Shortly after Rush County decided to form its own solid waste district (Clean Green Rush), which took effect in January 2006, Carole Yeend was hired as director. Since that time Yeend has led a successful effort to reduce costs to the county and find alternatives to filling area land fills.
One of the first issues tackled by Yeend was to reduce the amount of prescription medications being poured down drains or discarded and eventually finding their way to landfills.
A concerted was made to inform the general public on responsibly discarding unwanted or out dated medications. That resulted in city and county residents handing the medicines to officers at the Rushville Police Department or the Rush County Sheriff’s Department.
Since that time, the public has embraced the practice and the amount of medications collected has increased annually.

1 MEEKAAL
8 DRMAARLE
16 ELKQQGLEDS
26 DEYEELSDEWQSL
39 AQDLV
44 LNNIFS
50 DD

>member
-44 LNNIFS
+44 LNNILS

Now, secure receptacles have been placed in the lobby of both local law enforcement agencies and residents no longer are required to meet with an officer to properly discard their unwanted medicines. The receptacles were paid for with a Sea Grant.
According to Yeend, the Sea Grant group works to avoid water pollution in the Great Lakes region and offers the collection boxes at no cost.
Once a substantial collection is made, deputies from the RCSD take the unwanted drugs to Covanta in Indianapolis where the medications are incinerated at no cost.
Yeend also reminds everyone that the first Saturday of each month Rush County residents can properly and safely dispose of hazardous materials and electronic items at the Smiley Avenue disposal site.
Contact: Frank Denzler @ 765.932.2222 x106